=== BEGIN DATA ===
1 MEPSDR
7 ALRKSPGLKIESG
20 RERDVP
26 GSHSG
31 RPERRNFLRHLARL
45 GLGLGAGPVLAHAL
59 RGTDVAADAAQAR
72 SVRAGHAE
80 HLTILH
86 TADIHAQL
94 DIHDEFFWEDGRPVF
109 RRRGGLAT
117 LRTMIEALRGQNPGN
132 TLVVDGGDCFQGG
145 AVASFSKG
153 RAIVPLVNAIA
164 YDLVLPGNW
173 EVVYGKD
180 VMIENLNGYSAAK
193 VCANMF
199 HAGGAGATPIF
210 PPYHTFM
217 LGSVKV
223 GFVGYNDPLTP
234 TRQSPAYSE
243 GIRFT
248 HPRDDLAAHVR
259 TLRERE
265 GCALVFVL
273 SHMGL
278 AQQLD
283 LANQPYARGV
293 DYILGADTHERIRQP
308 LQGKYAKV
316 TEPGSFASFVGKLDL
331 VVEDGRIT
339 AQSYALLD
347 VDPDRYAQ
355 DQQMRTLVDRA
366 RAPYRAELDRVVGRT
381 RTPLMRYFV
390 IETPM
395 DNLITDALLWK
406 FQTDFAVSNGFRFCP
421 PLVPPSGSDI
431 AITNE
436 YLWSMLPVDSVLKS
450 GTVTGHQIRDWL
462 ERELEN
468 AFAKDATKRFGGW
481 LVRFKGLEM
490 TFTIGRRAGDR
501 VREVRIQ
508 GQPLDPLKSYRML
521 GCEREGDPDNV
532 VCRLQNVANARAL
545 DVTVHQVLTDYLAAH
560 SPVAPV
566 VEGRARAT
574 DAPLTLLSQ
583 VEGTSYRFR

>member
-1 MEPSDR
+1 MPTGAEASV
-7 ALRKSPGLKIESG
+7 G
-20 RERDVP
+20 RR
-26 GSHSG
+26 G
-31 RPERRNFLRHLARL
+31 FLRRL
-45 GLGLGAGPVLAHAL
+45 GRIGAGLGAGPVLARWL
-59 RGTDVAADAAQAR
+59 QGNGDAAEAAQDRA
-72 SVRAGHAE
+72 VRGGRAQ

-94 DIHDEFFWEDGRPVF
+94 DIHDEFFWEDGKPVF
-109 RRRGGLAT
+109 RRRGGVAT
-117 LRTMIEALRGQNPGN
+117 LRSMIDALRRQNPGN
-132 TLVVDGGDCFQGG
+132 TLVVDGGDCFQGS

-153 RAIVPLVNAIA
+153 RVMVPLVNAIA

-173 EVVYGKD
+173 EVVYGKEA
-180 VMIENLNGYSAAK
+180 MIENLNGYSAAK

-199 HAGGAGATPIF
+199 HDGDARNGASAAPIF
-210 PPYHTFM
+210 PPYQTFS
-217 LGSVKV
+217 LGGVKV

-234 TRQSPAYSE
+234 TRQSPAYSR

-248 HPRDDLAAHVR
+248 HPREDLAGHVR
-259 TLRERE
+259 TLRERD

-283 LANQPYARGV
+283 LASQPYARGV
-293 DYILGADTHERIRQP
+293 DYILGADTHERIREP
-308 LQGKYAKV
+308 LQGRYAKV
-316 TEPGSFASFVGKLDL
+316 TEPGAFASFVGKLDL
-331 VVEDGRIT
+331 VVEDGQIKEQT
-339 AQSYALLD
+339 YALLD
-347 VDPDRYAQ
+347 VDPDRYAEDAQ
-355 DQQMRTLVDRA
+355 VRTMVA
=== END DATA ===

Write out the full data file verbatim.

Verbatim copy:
1 MEPSDR
7 ALRKSPGLKIESG
20 RERDVP
26 GSHSG
31 RPERRNFLRHLARL
45 GLGLGAGPVLAHAL
59 RGTDVAADAAQAR
72 SVRAGHAE
80 HLTILH
86 TADIHAQL
94 DIHDEFFWEDGRPVF
109 RRRGGLAT
117 LRTMIEALRGQNPGN
132 TLVVDGGDCFQGG
145 AVASFSKG
153 RAIVPLVNAIA
164 YDLVLPGNW
173 EVVYGKD
180 VMIENLNGYSAAK
193 VCANMF
199 HAGGAGATPIF
210 PPYHTFM
217 LGSVKV
223 GFVGYNDPLTP
234 TRQSPAYSE
243 GIRFT
248 HPRDDLAAHVR
259 TLRERE
265 GCALVFVL
273 SHMGL
278 AQQLD
283 LANQPYARGV
293 DYILGADTHERIRQP
308 LQGKYAKV
316 TEPGSFASFVGKLDL
331 VVEDGRIT
339 AQSYALLD
347 VDPDRYAQ
355 DQQMRTLVDRA
366 RAPYRAELDRVVGRT
381 RTPLMRYFV
390 IETPM
395 DNLITDALLWK
406 FQTDFAVSNGFRFCP
421 PLVPPSGSDI
431 AITNE
436 YLWSMLPVDSVLKS
450 GTVTGHQIRDWL
462 ERELEN
468 AFAKDATKRFGGW
481 LVRFKGLEM
490 TFTIGRRAGDR
501 VREVRIQ
508 GQPLDPLKSYRML
521 GCEREGDPDNV
532 VCRLQNVANARAL
545 DVTVHQVLTDYLAAH
560 SPVAPV
566 VEGRARAT
574 DAPLTLLSQ
583 VEGTSYRFR

>member
-1 MEPSDR
+1 MPTGAEASV
-7 ALRKSPGLKIESG
+7 G
-20 RERDVP
+20 RR
-26 GSHSG
+26 G
-31 RPERRNFLRHLARL
+31 FLRRL
-45 GLGLGAGPVLAHAL
+45 GRIGAGLGAGPVLARWL
-59 RGTDVAADAAQAR
+59 QGNGDAAEAAQDRA
-72 SVRAGHAE
+72 VRGGRAQ

-94 DIHDEFFWEDGRPVF
+94 DIHDEFFWEDGKPVF
-109 RRRGGLAT
+109 RRRGGVAT
-117 LRTMIEALRGQNPGN
+117 LRSMIDALRRQNPGN
-132 TLVVDGGDCFQGG
+132 TLVVDGGDCFQGS

-153 RAIVPLVNAIA
+153 RVMVPLVNAIA

-173 EVVYGKD
+173 EVVYGKEA
-180 VMIENLNGYSAAK
+180 MIENLNGYSAAK

-199 HAGGAGATPIF
+199 HDGDARNGASAAPIF
-210 PPYHTFM
+210 PPYQTFS
-217 LGSVKV
+217 LGGVKV

-234 TRQSPAYSE
+234 TRQSPAYSR

-248 HPRDDLAAHVR
+248 HPREDLAGHVR
-259 TLRERE
+259 TLRERD

-283 LANQPYARGV
+283 LASQPYARGV
-293 DYILGADTHERIRQP
+293 DYILGADTHERIREP
-308 LQGKYAKV
+308 LQGRYAKV
-316 TEPGSFASFVGKLDL
+316 TEPGAFASFVGKLDL
-331 VVEDGRIT
+331 VVEDGQIKEQT
-339 AQSYALLD
+339 YALLD
-347 VDPDRYAQ
+347 VDPDRYAEDAQ
-355 DQQMRTLVDRA
+355 VRTMVA